Startups at core in FM Arun Jaitley's Budget 2015: Key Takeaways
Budget 2015 has brought a slew of good measures for encouragement and betterment of entrepreneurial ecosystem in India.
Tags: Budget 2015, Budget 2015-16, Budget for startups, Arun Jaitley, Narendra Modi, private equity, funding, venture capital, skill india, make in india, tech startups, Alternative Investment Funds, foreign investors
The much awaited Union Budget 2015-16 has brought a slew of good measures for encouragement and betterment of entrepreneurial ecosystem in India.
To further promote entrepreneurship and self-employment opportunities in India, this year's Budget has clearly stressed importance on achieving an inclusive and sustainable growth of the country via education, skill development, ease of doing business, access to domestic and global capital, and indispensible role of accelerators and incubators in the entrepreneurial ecosystem. Reacting to the budget, Dr Subho Ray, President, Internet and Mobile Association of India (IAMAI), said “We are briskly moving towards a better regime for startups and the budget underscores this move after the first set of provision supporting entrepreneurship.”
Building World Class IT Hub in India
FM Arun Jaitley has announced to earmark Rs 150 crore for Atal Innovation Mission (AIM) to create a world class IT hub in India. In his words, "Indian economy is a super giant on the move. AIM will be an innovation promotion platform involving academics, entrepreneurs, researchers to draw upon national and international experiences to foster a culture of innovation, R&D and scientific research in the country. The platform will also provide network of world class hubs and grand challenges for India."
"India has a well regarded world class IT industry with revenues of $150 billion, and over $100 billion exports employing nearly 30 billion people directly. We are now seeing a growing interest in startups, experimenting and cutting edge technologies creating value out of ideas, initiating and converting them in a sustainable enterprises and businesses is at the core of our strategy for engaging our youth for inclusive and sustainable growth of the country. Concerns such as more liberal system of raising global capital, incubation facilities in our centre of excellence, funding for seed capital and growth, and ease of doing business needs to be addressed to create jobs," Jaitley added further.
Enabling Tech Startups
In a bid to create self employment opportunities, the government has announced to establish a mechanism - known as Self Employment and Talent Utilisation (SETU) to be techno financial incubation and facilitation programme to support all aspect of startup business and other self employment opportunities, particularly in technology driven areas. FM Jaitley has announced to set aside Rs 1,000 crore initially for investment in NITI (National Institution for Transforming India) to enable tech startups.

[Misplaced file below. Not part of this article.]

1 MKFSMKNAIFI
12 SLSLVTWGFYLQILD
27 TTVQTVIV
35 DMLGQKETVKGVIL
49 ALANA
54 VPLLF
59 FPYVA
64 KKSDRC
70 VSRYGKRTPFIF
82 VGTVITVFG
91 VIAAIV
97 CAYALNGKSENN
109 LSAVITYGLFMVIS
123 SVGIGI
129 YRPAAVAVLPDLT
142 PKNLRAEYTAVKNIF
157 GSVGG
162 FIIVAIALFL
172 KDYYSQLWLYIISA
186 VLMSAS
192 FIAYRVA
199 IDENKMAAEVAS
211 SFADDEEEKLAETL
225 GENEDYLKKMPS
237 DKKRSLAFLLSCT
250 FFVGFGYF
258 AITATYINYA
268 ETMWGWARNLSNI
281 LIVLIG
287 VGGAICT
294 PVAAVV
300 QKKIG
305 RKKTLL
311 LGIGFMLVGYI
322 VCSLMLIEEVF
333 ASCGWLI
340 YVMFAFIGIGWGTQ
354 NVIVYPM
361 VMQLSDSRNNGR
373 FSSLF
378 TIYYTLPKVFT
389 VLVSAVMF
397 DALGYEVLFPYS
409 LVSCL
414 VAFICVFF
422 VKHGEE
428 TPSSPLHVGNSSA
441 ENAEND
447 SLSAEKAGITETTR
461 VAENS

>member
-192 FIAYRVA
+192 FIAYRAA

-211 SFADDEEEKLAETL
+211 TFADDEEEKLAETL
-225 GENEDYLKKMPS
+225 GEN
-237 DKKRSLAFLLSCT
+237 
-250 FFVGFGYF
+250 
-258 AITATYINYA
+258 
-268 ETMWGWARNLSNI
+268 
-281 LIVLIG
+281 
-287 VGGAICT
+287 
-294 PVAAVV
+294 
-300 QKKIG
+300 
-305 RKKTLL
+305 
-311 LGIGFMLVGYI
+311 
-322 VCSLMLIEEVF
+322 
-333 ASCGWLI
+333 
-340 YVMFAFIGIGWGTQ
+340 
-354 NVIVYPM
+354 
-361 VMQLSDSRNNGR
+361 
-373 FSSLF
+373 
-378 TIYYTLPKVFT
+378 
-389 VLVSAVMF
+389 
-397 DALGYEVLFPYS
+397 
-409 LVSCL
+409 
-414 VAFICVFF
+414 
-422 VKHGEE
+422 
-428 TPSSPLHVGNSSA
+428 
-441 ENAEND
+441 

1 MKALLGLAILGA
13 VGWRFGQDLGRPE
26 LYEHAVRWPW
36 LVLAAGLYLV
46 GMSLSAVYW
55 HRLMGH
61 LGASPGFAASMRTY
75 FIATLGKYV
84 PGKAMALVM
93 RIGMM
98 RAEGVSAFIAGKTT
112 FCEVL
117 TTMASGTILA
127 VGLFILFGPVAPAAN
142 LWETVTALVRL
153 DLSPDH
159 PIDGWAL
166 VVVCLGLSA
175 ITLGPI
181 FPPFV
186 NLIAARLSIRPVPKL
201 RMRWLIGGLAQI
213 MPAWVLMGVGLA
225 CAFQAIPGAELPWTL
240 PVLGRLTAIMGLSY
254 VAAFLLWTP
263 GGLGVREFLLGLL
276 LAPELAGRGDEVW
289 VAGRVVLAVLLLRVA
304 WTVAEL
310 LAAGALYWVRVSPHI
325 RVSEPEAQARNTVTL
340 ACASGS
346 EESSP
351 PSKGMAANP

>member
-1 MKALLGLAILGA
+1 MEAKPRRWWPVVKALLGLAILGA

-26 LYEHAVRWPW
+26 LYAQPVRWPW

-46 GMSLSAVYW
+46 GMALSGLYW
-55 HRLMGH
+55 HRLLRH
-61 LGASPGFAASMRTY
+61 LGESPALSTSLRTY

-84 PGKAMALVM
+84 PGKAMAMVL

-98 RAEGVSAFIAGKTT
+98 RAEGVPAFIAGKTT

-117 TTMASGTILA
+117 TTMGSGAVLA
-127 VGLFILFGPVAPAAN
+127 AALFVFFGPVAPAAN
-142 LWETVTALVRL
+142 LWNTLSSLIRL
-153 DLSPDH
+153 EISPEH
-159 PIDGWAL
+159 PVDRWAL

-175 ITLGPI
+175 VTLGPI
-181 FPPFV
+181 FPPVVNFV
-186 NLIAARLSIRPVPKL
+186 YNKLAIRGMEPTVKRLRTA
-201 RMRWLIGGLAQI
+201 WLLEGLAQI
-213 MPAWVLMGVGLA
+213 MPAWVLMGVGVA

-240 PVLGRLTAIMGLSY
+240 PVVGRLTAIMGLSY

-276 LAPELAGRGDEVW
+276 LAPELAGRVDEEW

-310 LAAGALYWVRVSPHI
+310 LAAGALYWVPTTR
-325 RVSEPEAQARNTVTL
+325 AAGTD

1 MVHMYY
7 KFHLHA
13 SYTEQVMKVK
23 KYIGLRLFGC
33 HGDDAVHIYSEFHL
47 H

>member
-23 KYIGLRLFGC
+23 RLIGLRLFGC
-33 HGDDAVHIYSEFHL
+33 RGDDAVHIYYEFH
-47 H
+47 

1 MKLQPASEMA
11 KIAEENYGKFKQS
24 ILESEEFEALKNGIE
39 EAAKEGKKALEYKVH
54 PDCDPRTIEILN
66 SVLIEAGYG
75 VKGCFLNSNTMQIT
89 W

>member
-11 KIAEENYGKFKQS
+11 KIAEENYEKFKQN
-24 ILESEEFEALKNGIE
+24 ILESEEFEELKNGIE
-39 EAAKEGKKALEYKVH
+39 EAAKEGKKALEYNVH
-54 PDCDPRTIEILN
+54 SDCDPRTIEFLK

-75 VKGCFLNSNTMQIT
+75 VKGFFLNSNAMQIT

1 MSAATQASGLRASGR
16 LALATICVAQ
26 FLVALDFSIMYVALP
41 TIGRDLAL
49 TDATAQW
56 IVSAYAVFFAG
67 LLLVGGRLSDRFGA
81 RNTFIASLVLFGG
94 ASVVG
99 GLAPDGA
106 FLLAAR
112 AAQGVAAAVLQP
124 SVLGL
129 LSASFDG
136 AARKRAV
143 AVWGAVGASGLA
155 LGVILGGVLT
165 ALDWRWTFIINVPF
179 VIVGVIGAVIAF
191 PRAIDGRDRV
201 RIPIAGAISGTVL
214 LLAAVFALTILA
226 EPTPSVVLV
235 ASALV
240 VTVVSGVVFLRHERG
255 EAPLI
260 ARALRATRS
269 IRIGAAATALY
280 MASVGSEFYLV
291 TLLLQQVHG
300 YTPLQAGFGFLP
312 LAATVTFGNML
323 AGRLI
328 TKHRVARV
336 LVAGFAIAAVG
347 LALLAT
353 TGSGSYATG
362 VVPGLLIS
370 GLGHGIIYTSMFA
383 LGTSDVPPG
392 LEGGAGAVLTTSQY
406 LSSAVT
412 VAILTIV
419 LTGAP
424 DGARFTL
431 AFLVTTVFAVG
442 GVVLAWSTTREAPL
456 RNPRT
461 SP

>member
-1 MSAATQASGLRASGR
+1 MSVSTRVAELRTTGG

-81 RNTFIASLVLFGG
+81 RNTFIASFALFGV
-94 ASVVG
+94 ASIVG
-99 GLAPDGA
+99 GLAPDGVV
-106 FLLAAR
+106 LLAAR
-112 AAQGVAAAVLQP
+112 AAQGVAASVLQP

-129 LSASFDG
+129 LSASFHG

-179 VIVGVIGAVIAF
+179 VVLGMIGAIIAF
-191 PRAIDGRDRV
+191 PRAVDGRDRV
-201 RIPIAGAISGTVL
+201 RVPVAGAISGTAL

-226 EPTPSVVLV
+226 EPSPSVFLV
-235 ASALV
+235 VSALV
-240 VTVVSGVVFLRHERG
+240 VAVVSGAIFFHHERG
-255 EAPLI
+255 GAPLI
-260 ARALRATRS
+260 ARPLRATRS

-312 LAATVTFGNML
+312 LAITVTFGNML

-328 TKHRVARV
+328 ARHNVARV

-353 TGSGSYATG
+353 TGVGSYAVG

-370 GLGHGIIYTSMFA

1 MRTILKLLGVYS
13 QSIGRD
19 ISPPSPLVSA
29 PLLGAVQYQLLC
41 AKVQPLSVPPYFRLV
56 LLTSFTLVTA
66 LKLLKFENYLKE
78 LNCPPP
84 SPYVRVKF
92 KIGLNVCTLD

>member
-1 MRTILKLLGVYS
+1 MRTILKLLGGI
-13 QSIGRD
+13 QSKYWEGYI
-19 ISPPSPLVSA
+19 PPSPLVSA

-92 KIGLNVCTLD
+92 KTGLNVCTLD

"Government's decision to set aside Rs 1,000 cr fund for tech startups will certainly enhance entrepreneurship in the country. There are provisions in the Budget for encouraging entrepreneurship, innovation and incubation for the startup community, which is welcome. Increasing job creators instead of job seekers is a good move," said Dr Radha Iyer, Associate Professor, K. J. Somaiya Institute of Management Studies & Research, Vidyavihar.
"This is certainly a move in the right direction for fostering a sound startup ecosystem in our country. Any assistance from the government would be a shot in the arm for startups and small businesses. With support towards the self-employment, being a startup, we comprehend the importance of any kind of support and when it comes from our country's government, we truly wish to deliver the best for the country and make a difference at large," said Toshendra Sharma, Founder & CEO, Wegilant, SINE IIT Bombay.
Achieving Skill India Mission
To achieve the Skill India mission, the government has announced to launch a national skills mission soon to enhance employability of rural youth. Emphasizing the thrust needed to encourage entrepreneurship and businesses in India, Jaitley said that the government will aim to make India a manufacturing hub with the 'Make in India' programme. "India is going to take off on a faster growth trajectory. While global growth forecasts have come down, India's forecasts have either been maintained or scaled up," Jaitley said.
Expressing her views on the same, Professor Asha Bhatia, Faculty, Entrepreneurship & General Management, Chairperson, Enactus Somaiya Social Cell, K.J. Somaiya Institute of Management Studies & Research, said, "In the Indian education system, the 'pay off' comes after a long time. And it has been observed that even though a person is educated, he is not necessarily employable. The Budget talks of Skill India to coordinate with Make in India, which is a good move to focus on vocational training. This is the need of the hour, especially for the underprivileged. It will give them a means to meet the immediate requirement of their family and other dependents."
Easing Finance Accessibility
To further ease funding and access to capital, the government has announced to set up a bank to facilitate funding for small entrepreneurs that make up the backbone of the country's economy. The MUDRA Bank will refinance microfinance institutions under a Prime Ministerial scheme, he said, allocating $3.24 billion to the plan.
"Two budget measures that will greatly accelerate the availability of debt capital to unlisted mid-sized companies are: 1) Enabling NBFCs (mid-sized) with SARFAESI Act, and 2) MSME refinancing mechanism through the MUDRA Bank. The first measure gives greater protection to the lending NBFCS, and hence, enhances their ability to lend particularly at the growth stages of companies," Gopal Srinivasan, Member, Chennai Angels.
These changes come at a time, when India is superbly poised for sustained, high GDP growth. These measure will create a very enabling environment for entrepreneurship and growth, providing ubiquitous equity and debt capital for all capable entrepreneurs.
Big Boost to PE/VC Industry
In a big move, the government announced to allow foreign investment in Alternative Investment Funds (AIFs), a category of pooled-in investment vehicles for real estate, private equity and hedge funds. Jaitley said that the government would do away with different categories like Foreign Portfolio Investors (FPI) and Foreign Direct Investment (FDI) for such investments with a view to making it easier for overseas investors to invest in AIFs.
Expressing his views about the same, Srinivasan KA, CFO, Ventureast, said, "As the general consensus goes, this year's Budget is indeed a growth-oriented in nature, particularly for the PE/VC investor community and startup ecosystem in India. Two encouraging points are that Minimum Alternative Tax (MAT) will not apply to foreign investors and the General Anti-Avoidance Rules (GAAR) applicability has been deferred by two years."